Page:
#BEZZJONI: Michael Sciortino

Photo: Elisa von Brockdorff

When we drove up to Mqabba to visit actor Michael Sciortino we naturally ended up finding every house number but his, we began to wonder whether the heat had gotten the best of us. That was until a phone call with him, patiently directing us past the paint shop and into the correct street cleared up everything. Before you knew it (10 minutes later) we found ourselves in front of his door. In a spot of shade on a very sunny day, we stood and chatted with Michael for the longest time about everything from past productions to the business today and the balancing act that is juggling work, home, rehearsals and performing all at once. It’s no easy task and it’s safe to say that Michael’s eased into the idea of slowing down, even before Covid-19 made us all do it! Here are his thoughts about life during isolation, as part of Teatru Malta’s series #BEZZJONI, a series of door to door encounters with Maltese theatre icons


MICHAEL  SCIORTINO was born on 26th November 1949. He went up on stage for the first time when he was 15 at the Seminary school. From then he’s attended various drama courses with foreign and Maltese directors and graduated from MTADA in 1979. He’s worked with the best Maltese directors and foreign ones besides. Today he’s a veteran actor of the Maltese stage, radio and television. He has had important roles in a number of foreign films. He is best known for the characteristic roles that he interprets. 


Because of the pandemic, I locked myself in at home according to the instructions and appeal to everyone to do the same! I spend a lot of time in the garden that currently requires a lot of work: pruning, spraying, watering and fruit picking. I often go for a walk with my wife Marjanna and sometimes help her with the housework. Because of this epidemic I am finding time to go around the house to fix some things that were long overdue. Almost every day I communicate with family members using IT. My pleasure is giving some lessons to my grandchildren, Ben and Ethan, in Ireland because after all I was a teacher and this is a call I still feel. Perhaps this is a positive point that has emerged from the current situation. Before they would just say “Hello Grandpa, bye, bye”, today they spend a long time talking to me.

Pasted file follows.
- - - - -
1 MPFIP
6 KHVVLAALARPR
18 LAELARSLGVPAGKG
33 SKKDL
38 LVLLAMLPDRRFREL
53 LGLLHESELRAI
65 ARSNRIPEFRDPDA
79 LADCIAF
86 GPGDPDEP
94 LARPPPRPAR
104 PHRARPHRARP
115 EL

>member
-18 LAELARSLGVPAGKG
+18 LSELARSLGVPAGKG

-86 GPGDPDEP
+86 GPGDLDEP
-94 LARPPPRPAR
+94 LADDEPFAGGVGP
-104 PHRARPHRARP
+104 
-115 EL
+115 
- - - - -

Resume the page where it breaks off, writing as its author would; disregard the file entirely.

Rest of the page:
This pandemic also brought some frustration, because I had booked to attend, with Marjanna, an André Rieu concert in Maastricht on the 2nd of July, which was cancelled. It’s an old dream which may still come true one day! I’m also frustrated that I can’t hug my children and wife like before. There is a certain fear, especially for my age. But I believe this thing shall pass, it won’t be long now. My advice is “Do not take risks, obey instructions, take care of yourselves and those around you, it will pass.”

Although I am retired today I still give my share when the occasion arises.